In my recent travels I have discussed with many of you the shifting power structure within our customer’s making buying decisions. I thought I would share with you some of my insights on how to think about that new dialogue.
More and more in the tech industry, we find ourselves having conversations with line of business executives who may not be as excited about technology as we are.
And more and more, these execs either make or heavily influence technology purchasing decisions.
As the technology buyer changes, it becomes our job is to change the conversation right along with them.
It is our job to help these new buyers understand why they should be excited about new solutions. As trusted advisors, Microsoft partners have the opportunity to help line of business execs understand how technology can help solve their business problems and enable amazing advances and growth.
It’s a whole new conversation, and partners who help buyers make the right technology purchasing decisions will be best positioned for long-term success.
Listen to your stakeholders.
Listening to all your stakeholders has never been more important or more valuable. You tell us you’re talking with chief marketing officers and sales people who need more leads. You’re hearing from chief financial officers who are concerned about rising costs. Add in concerns with mobility, security, accessibility, and usability, and your pool of stakeholders increases exponentially.
“More stakeholders” may sound like a problem, but I agree with Tim Killenberg’s idea of adopting a “new sales mindset.” More stakeholders needing help can equal more opportunity for partners, so it’s up to us to bring them all to the table—and listen to them once they get there.
Speak to their pain points.
Every stakeholder who hands you a problem is also giving you an opportunity to solve it. And you can: you understand their industry. You’ve heard their pain points. You know how your offerings answer those pain points (CRM Online for the CMO) and improve their business (Power BI for the CFO). With every problem you fix, you increase and solidify your position as a trusted advisor, which also increases the likelihood that customers will come to you with their next challenge.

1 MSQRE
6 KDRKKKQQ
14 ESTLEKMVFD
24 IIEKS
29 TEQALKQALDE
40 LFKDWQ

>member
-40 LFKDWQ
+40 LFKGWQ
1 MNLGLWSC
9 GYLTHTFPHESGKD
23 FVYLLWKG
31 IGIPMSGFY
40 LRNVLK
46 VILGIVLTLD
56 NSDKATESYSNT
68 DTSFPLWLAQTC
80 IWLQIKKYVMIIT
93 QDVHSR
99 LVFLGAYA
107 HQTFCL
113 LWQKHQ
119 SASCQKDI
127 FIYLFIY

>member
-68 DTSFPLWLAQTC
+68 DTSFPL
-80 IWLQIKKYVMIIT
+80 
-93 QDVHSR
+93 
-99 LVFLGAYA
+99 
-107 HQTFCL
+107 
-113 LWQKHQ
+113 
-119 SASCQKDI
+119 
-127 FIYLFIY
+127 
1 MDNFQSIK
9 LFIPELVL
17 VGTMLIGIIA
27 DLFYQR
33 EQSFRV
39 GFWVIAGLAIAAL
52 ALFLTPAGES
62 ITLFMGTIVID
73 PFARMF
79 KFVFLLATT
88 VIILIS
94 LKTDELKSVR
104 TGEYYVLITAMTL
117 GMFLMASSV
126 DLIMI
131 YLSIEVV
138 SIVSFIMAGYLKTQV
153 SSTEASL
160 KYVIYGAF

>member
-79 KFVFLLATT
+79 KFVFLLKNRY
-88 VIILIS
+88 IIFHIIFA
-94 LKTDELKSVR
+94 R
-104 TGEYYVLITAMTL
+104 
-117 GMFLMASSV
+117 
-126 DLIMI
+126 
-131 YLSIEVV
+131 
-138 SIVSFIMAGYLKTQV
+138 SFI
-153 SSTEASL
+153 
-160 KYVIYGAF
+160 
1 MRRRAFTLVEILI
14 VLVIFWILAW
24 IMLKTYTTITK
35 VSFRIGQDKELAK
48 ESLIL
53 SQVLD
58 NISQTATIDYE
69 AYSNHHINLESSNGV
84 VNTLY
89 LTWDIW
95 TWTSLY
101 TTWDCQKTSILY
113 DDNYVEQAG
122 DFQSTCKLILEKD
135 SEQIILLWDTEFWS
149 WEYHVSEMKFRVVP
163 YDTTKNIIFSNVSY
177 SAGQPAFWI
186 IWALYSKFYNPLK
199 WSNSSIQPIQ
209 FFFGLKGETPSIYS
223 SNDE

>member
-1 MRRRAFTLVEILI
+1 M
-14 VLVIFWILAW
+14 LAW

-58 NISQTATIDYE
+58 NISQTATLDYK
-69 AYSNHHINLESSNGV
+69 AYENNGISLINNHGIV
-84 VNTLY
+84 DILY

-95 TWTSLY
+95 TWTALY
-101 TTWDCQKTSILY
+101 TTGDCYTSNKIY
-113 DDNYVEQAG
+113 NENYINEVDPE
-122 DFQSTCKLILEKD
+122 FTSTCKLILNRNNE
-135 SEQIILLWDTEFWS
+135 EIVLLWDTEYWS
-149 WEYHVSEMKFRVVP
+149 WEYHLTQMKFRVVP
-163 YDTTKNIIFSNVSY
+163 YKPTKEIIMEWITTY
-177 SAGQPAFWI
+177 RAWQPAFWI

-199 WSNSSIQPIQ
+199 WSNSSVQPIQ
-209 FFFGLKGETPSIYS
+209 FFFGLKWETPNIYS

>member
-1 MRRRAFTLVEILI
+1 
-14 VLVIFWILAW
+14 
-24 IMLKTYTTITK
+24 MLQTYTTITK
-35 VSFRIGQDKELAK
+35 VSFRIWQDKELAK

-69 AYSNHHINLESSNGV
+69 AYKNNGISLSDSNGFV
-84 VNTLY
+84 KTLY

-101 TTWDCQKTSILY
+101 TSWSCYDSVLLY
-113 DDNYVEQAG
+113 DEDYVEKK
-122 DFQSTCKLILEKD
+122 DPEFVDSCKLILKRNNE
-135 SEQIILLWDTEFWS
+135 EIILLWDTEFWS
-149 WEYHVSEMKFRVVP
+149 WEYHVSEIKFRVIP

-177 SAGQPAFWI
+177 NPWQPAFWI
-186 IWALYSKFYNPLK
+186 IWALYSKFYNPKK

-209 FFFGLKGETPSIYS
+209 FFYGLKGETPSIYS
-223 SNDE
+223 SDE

Build long-term relationships.
We know that the key to success in our industry is now building long-term relationships with customers. Continuing to provide solutions as new business challenges arise; pro-actively alerting a customer when a new feature or product could answer an ongoing problem; providing solutions—not products—when customers ask: these are all part of the changing conversation. But building relationships is about people, and having a deeper understanding of whom you’re talking to can lead to more successful conversations.
Know your (new) audience.
The conversation is changing; so are the participants. More and more Millennials (born 1980-1993) are taking positions where they’re involved in major purchase decisions, and the way this generation buys can be very different from Gen X or Baby Boomers.
According to the Institute for Business Value at IBM, “Millennials, even more than Gen X or Baby Boomers, prize a hassle-free, omni-channel client experience personalized to their specific needs. They want data, speed and trusted advisors who are eager to collaborate.” For Millennials, the relationship and the experience they have with vendors is paramount—did you listen to their concerns, and are you willing to collaborate on solutions?
Even if Millennials aren’t yet making the final decision, they’re instrumental in reaching a conclusion.
As Millennials increasingly take positions of responsibility, we have yet another reason to learn the skills required by the changing conversation and to consider hiring some within our organization to provide that perspective into our approach.
Bring partners to the conversation.
In the past, when a customer approached you with a concern that was out of your area of expertise, it might have been acceptable to turn the customer away. That’s just not the case now—maintaining ALL of your relationships, whether they result in direct sales or not, is crucial.
Grow relationships like these by bringing in another partner with the capabilities the customer needs. You maintain the relationship with the customer, strengthen your position as trusted advisor, and help the customer meet their needs. Additionally, you’ve just created a connection with a partner that could potentially generate more profit for you both down the road. Need some suggestions? Check out Pinpoint for a list of Microsoft partners who can help you build your offerings.
It’s a fact: the technology sales conversation is changing, and we all need to change with it to stay ahead of the competition. For ideas on just what words to use to get the conversation started, be sure to see our ModernBiz resources. These conversation starters, including web copy, sales decks and more, will give you a head start on understanding your customers and how to work with them.